The rest of the Horn of Africa constitutes a special case. While “Eritrea’s belligerent leadership plays a huge role in the destabilisation of Ethiopia”, the geopolitical significance of the region brings the Gulf powers to the Horn, unlike anywhere else, Magara says.
Ethiopia has received weaponry from Sudan, Turkey, UAE, India, Israel, in addition to supplies from China and Russia.
Allowing external influence
Uche Igwe, a Nigerian political economist, says China holds a chunk of foreign debt, and its military assistance will predominantly ensure economic dominance.
“While Nigeria is looking at options to defeat Islamists, Chinese have a lot of investment here and there, and can suffer collateral damage,” he says. “It is in their interest to protect it and support it.”
Across the continent, China has become an increasingly active player. For example, Seychelles received transport aircraft and a patrol boat for counter-piracy roles. In Kenya, police were provided with training to protect a railway financed and built by Chinese companies. Talks have been underway on providing support to the Congolese army following the ambush on the Chinese gold miners.
“Africa is allowing a lot of influence, but there is a need to make progress in terms of infrastructure and security,” Igwe says. “We won’t escape […] globalisation anyway, whatever happens in Taiwan and Ukraine, it already affects us.”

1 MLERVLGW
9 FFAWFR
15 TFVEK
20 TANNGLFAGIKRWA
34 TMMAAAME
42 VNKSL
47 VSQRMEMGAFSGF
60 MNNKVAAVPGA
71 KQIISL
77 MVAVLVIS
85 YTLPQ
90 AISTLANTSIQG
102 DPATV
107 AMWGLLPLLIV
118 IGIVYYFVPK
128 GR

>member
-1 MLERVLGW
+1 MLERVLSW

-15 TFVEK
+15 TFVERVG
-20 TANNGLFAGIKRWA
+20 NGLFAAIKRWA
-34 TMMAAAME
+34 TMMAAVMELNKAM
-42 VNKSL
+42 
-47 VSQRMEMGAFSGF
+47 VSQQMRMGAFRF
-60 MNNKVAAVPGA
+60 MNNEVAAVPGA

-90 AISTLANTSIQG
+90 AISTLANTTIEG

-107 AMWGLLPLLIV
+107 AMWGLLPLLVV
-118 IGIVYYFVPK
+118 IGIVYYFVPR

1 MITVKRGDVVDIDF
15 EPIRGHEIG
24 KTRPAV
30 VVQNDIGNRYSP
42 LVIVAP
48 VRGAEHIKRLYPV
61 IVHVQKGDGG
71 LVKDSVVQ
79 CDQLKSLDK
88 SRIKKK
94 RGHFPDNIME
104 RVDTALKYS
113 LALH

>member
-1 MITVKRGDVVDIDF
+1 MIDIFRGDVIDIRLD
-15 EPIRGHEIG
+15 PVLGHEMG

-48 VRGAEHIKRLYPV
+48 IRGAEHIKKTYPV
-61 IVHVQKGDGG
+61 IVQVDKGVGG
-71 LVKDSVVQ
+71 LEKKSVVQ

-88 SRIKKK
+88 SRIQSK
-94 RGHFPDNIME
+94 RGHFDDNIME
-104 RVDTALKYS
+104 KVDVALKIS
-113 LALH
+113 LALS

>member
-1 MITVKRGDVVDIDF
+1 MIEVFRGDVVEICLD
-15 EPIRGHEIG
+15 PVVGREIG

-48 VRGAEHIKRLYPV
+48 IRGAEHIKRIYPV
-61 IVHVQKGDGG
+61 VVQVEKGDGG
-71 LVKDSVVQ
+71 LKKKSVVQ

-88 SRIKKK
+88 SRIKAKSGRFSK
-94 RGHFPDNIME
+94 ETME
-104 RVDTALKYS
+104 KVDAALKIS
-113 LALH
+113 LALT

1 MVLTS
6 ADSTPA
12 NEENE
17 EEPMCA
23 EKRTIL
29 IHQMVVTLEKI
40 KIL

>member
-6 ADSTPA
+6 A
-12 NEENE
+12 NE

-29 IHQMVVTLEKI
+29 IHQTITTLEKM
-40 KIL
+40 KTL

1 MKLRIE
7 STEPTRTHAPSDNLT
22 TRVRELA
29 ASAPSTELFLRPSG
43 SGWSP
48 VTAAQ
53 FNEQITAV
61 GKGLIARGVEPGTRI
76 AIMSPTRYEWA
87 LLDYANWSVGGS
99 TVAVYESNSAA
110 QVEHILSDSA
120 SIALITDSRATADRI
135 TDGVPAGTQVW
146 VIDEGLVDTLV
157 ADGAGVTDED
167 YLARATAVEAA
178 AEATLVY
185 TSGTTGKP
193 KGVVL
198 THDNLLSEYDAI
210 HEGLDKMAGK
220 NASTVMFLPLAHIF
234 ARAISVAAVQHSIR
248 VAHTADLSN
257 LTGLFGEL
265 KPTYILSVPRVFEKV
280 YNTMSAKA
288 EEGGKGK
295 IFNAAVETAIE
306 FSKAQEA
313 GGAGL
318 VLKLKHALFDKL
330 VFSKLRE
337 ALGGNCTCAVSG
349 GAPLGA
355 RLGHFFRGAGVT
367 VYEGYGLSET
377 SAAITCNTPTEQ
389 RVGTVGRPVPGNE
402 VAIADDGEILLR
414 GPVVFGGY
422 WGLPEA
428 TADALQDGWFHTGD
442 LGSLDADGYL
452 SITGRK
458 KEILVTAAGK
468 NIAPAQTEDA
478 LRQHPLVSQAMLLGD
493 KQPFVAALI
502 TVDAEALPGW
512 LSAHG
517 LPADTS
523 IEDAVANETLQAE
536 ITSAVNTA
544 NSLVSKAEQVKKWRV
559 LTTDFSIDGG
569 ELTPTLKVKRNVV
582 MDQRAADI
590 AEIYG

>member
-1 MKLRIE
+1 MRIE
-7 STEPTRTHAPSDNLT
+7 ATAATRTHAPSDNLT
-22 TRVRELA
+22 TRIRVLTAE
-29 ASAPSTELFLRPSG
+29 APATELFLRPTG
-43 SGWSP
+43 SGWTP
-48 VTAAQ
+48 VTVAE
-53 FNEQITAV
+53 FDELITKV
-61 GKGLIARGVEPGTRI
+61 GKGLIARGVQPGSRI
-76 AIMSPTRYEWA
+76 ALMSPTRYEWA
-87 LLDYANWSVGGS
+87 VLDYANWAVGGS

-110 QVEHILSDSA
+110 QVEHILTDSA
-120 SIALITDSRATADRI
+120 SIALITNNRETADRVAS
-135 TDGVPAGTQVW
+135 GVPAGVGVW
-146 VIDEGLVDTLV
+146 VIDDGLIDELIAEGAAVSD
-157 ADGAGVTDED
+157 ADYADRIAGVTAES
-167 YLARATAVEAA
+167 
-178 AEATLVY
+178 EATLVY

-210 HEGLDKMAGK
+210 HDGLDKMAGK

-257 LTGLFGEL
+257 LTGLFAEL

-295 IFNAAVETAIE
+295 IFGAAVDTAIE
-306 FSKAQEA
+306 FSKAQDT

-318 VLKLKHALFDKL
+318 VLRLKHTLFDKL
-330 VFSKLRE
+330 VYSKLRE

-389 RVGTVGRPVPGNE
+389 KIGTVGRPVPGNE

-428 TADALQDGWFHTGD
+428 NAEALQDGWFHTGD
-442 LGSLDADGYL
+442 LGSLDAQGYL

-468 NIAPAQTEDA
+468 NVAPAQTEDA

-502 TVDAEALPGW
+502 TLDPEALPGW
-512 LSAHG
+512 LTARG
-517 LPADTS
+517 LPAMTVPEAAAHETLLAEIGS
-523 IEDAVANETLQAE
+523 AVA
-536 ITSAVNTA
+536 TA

Insurgencies happen as a product of social exclusion
China has been selling military equipment to Nigeria for many years, and it might “bring political implications [one day]. It can lead the US and their allies to recalibrate relations with Nigeria,” he says.
Many countries in the region are fighting insurgencies and China has voiced concerns over the security of its nationals. “[…] stability is highly important for them,” says Ngboawaji Daniel Nte, Nigeria’s security expert of Novena University, referring to previous kidnappings of their nationals and infrastructure damage.
Nevertheless, these vulnerabilities, combined with issues related to the long-term policies, lessen African countries’ bargaining power, which brings them to the status of client states, says Nte.
Limits of foreign interventions
The current military scramble for Africa looks “pretty much like in the Cold War”, Magara says. “They will devise and reinvent new strategies to [countering each other’s influence] and, depending on contexts and dynamics, the intensities of the rivalry will vary just as who takes the lead in various situations.”
As a result, “the issue of the US countering China and Russia in Africa, whether through weapons supply, training[…], or any form of military assistance to African nations is deeply problematic”, Magara says.
In his view, the drivers of conflicts and extremism in Africa are too diverse, therefore their root causes need to be addressed by Africans themselves “through their own means and tools”.
Protracted conflicts in the DRC and Mali have not proved to be resolved by external military interventions. “Regardless of the number of external resources poured into these processes and whether they come from China and Russia or the US and its Western allies, it all ends in so little if anything, or even worsens the situation,” Magara says.
“Insurgencies happen as a product of social exclusion, there’s a lot of marginalisation in these countries, so you must understand the mindset of people,” Nte says. “Let’s not forget Boko Haram. Rebellions are brewing amid […] extreme poverty.”
For Magara, amid the military scramble, who provides the weaponry or training is not as important as the purpose of these actions. According to him, they are not aimed at addressing security challenges, but rather advancing the interests of major powers and its clients.